Associated Press

July 11, 1994

TUNIS, Tunisia (AP) -- Yasser Arafat, on the verge of moving his home to the Palestinian self-rule areas, said Monday he will not rest until an independent state is established with its capital in Jerusalem.

Arafat, chairman of the new Palestinian National Authority established under a peace accord with Israel, spoke to about 1,000 Tunisian dignitaries who bade him farewell.

Arafat planned to leave Tunis Monday evening, fly to Egypt and then head to the Gaza Strip to take up permanent residence. He made a brief visit last week to Gaza and Jericho in the West Bank, the areas of limited Palestinian self-rule.

Tunis has been the headquarters of the Palestine Liberation Organization since an Israeli invasion force drove Arafat and his guerrillas out of Lebanon in 1982.

His farewell was a red-carpet affair, presided over by President Zine El Abidine Ben Ali, who presented Arafat with Tunisia's highest medal "in recognition of the just struggle of the Palestinian people for their homeland and in appreciation of your bravery and wisdom."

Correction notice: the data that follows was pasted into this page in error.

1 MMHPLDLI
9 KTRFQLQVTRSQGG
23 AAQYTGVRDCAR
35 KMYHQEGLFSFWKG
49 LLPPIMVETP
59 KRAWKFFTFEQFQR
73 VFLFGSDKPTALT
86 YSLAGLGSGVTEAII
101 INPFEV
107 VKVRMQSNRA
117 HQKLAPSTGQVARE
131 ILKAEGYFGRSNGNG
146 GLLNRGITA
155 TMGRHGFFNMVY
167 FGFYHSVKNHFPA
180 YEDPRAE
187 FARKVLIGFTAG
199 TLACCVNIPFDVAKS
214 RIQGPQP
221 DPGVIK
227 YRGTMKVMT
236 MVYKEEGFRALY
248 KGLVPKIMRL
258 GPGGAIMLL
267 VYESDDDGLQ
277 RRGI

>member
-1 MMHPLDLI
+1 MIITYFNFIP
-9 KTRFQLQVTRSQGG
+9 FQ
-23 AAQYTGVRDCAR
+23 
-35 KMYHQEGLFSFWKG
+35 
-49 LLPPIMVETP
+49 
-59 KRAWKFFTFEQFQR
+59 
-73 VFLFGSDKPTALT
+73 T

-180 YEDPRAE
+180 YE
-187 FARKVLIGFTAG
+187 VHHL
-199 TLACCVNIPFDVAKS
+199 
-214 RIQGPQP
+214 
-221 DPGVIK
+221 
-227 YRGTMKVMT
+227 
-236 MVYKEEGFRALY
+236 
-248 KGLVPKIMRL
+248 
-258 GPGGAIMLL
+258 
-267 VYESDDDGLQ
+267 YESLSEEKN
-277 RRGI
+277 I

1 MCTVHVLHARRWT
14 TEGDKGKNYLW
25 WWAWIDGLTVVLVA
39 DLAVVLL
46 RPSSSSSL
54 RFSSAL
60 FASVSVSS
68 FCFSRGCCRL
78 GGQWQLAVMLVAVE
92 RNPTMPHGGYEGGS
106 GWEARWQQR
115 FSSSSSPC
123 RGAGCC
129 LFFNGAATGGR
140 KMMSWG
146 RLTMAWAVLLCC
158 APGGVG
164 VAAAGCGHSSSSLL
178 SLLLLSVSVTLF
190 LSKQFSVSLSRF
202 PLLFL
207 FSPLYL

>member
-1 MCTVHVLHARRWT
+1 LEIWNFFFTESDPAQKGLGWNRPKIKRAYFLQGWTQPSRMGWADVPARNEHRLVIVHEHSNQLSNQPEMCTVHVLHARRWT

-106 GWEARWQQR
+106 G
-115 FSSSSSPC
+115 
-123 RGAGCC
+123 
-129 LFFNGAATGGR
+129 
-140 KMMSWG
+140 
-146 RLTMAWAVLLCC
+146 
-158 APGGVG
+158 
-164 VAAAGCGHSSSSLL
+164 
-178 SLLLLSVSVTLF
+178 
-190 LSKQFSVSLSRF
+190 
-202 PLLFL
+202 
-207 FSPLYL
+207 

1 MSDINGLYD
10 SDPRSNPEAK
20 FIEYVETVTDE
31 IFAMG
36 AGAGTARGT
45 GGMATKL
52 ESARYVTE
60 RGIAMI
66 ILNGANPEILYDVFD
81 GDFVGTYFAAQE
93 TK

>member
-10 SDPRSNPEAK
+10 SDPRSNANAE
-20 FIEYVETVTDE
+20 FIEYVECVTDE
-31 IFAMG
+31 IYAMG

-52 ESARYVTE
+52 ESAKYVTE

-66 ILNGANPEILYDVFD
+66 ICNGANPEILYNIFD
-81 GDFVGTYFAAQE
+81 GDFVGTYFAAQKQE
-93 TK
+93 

Arafat reciprocated by giving the Tunisian president a medal, the Star of Palestine. He thanked Ben Ali and his people for their

He did not elaborate.

It is also an anathema to Israel, which considers Jerusalem its indivisible capital. Most Israeli government ministries and the parliament are in west Jerusalem. The Israelis captured east Jerusalem in the 1967 Arab-Israeli war, when they also took the Gaza Strip and West Bank.

PLO officials said about 200 officials and employees would leave Tunis Monday, flying to Egypt on a Saudi Arabian plane and then proceeding to Gaza.

Arafat told reporters late Sunday that the PLO's Political Department, which functions as a foreign ministry, would stay in Tunis to maintain ties with about 70 countries. Under the May 4 Israeli-PLO agreement, the Palestinian National Authority is banned from establishing foreign ties during a five-year interim self-rule period.

Arafat also said Palestinian self-rule would be jeopardized unless money promised for reconstruction and development arrives quickly.